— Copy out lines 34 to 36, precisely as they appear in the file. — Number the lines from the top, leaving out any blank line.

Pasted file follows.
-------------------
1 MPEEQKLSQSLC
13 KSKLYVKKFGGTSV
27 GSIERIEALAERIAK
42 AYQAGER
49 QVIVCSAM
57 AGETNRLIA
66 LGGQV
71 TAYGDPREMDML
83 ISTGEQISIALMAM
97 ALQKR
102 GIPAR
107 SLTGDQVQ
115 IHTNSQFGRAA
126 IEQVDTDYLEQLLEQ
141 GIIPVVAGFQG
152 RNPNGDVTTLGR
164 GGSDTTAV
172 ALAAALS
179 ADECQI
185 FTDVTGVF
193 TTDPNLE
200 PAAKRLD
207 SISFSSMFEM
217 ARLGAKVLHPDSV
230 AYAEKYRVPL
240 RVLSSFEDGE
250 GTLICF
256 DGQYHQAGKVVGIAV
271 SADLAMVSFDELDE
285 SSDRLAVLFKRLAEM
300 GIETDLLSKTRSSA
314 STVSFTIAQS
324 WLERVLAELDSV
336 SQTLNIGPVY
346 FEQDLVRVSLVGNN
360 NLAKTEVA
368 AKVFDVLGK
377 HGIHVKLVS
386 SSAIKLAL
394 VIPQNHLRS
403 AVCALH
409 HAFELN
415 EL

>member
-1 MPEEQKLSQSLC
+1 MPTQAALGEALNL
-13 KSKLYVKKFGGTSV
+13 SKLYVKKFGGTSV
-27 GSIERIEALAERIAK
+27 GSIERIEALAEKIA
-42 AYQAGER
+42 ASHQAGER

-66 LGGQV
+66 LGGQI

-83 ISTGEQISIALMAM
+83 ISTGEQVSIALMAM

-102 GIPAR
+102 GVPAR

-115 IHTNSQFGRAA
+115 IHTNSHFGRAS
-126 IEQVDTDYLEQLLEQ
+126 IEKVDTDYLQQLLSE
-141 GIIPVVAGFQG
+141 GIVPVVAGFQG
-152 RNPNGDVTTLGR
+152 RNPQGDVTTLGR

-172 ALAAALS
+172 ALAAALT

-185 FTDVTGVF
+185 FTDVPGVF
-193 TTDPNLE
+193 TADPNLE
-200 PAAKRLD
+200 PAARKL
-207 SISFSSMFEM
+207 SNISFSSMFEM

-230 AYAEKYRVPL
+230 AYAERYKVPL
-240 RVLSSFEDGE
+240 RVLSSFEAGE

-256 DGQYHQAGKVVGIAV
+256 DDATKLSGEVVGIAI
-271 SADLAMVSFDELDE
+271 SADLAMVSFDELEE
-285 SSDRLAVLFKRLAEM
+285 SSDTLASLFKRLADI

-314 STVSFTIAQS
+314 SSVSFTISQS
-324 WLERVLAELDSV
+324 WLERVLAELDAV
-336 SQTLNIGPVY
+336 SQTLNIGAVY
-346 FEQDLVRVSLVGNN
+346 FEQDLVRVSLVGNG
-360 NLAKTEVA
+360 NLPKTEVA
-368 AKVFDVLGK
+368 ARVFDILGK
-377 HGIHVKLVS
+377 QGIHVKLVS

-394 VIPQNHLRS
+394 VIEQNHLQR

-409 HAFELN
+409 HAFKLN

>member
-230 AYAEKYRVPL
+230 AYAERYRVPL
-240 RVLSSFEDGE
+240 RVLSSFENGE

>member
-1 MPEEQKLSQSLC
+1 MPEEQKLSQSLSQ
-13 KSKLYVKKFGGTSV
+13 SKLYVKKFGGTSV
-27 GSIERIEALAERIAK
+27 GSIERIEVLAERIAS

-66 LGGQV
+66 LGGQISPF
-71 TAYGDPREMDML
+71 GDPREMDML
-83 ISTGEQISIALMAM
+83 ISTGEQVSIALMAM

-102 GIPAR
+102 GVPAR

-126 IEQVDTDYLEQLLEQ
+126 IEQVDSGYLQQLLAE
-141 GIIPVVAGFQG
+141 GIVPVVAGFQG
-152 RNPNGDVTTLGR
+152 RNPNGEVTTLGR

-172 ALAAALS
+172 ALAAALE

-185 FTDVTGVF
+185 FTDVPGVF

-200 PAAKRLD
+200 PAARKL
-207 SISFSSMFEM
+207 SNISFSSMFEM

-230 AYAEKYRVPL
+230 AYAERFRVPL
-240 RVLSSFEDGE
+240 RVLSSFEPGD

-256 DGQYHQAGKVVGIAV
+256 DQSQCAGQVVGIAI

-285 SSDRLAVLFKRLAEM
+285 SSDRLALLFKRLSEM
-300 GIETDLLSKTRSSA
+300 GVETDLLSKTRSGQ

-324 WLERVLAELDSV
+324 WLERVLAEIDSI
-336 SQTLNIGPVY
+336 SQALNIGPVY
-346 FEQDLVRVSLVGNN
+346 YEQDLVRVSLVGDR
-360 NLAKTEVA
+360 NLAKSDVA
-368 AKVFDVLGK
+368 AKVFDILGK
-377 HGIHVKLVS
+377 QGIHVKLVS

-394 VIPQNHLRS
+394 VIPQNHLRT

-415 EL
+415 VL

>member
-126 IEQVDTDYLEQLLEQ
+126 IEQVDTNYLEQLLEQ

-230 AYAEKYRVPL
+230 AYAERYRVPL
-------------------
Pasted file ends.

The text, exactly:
336 SQTLNIGPVY
346 FEQDLVRVSLVGNN
360 NLAKTEVA